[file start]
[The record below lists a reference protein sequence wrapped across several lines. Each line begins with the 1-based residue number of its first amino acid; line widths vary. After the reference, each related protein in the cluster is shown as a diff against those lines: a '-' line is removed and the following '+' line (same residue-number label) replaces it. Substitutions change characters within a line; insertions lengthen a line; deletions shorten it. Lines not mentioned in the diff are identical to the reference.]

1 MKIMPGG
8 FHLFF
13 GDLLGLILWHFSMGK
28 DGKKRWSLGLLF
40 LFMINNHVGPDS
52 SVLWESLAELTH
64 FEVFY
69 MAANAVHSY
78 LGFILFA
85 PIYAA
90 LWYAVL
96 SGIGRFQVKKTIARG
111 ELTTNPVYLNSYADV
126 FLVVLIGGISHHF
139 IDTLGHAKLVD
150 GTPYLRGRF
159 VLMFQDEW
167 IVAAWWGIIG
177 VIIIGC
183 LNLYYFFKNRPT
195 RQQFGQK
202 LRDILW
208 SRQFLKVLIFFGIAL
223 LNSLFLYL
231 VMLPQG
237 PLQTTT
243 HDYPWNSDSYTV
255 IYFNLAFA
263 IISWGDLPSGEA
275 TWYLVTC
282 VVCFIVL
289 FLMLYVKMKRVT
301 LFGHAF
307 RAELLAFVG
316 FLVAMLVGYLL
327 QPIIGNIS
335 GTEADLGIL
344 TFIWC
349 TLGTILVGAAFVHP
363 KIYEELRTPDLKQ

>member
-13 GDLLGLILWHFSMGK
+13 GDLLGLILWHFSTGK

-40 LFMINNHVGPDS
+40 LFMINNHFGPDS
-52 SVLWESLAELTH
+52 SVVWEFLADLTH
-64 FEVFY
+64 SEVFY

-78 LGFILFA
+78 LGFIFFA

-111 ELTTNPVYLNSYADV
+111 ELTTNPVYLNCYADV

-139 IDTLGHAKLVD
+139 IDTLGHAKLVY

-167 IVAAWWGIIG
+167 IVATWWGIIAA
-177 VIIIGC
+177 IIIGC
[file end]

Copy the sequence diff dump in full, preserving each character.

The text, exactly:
[The record below lists a reference protein sequence wrapped across several lines. Each line begins with the 1-based residue number of its first amino acid; line widths vary. After the reference, each related protein in the cluster is shown as a diff against those lines: a '-' line is removed and the following '+' line (same residue-number label) replaces it. Substitutions change characters within a line; insertions lengthen a line; deletions shorten it. Lines not mentioned in the diff are identical to the reference.]

1 MKIMPGG
8 FHLFF
13 GDLLGLILWHFSMGK
28 DGKKRWSLGLLF
40 LFMINNHVGPDS
52 SVLWESLAELTH
64 FEVFY
69 MAANAVHSY
78 LGFILFA
85 PIYAA
90 LWYAVL
96 SGIGRFQVKKTIARG
111 ELTTNPVYLNSYADV
126 FLVVLIGGISHHF
139 IDTLGHAKLVD
150 GTPYLRGRF
159 VLMFQDEW
167 IVAAWWGIIG
177 VIIIGC
183 LNLYYFFKNRPT
195 RQQFGQK
202 LRDILW
208 SRQFLKVLIFFGIAL
223 LNSLFLYL
231 VMLPQG
237 PLQTTT
243 HDYPWNSDSYTV
255 IYFNLAFA
263 IISWGDLPSGEA
275 TWYLVTC
282 VVCFIVL
289 FLMLYVKMKRVT
301 LFGHAF
307 RAELLAFVG
316 FLVAMLVGYLL
327 QPIIGNIS
335 GTEADLGIL
344 TFIWC
349 TLGTILVGAAFVHP
363 KIYEELRTPDLKQ

>member
-13 GDLLGLILWHFSMGK
+13 GDLLGLILWHFSTGK

-40 LFMINNHVGPDS
+40 LFMINNHFGPDS
-52 SVLWESLAELTH
+52 SVVWEFLADLTH
-64 FEVFY
+64 SEVFY

-78 LGFILFA
+78 LGFIFFA

-111 ELTTNPVYLNSYADV
+111 ELTTNPVYLNCYADV

-139 IDTLGHAKLVD
+139 IDTLGHAKLVY

-167 IVAAWWGIIG
+167 IVATWWGIIAA
-177 VIIIGC
+177 IIIGC